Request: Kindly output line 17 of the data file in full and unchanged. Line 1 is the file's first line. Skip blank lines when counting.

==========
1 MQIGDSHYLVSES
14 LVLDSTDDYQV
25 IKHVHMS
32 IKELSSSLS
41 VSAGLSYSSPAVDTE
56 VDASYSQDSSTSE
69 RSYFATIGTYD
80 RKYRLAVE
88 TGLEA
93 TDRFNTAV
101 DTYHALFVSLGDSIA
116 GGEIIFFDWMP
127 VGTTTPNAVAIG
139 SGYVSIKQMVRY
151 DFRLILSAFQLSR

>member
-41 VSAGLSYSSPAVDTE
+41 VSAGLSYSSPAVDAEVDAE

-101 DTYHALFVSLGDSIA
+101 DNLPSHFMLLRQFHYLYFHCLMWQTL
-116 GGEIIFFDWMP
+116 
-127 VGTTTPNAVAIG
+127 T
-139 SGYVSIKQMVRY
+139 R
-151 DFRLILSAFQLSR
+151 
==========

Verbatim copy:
-41 VSAGLSYSSPAVDTE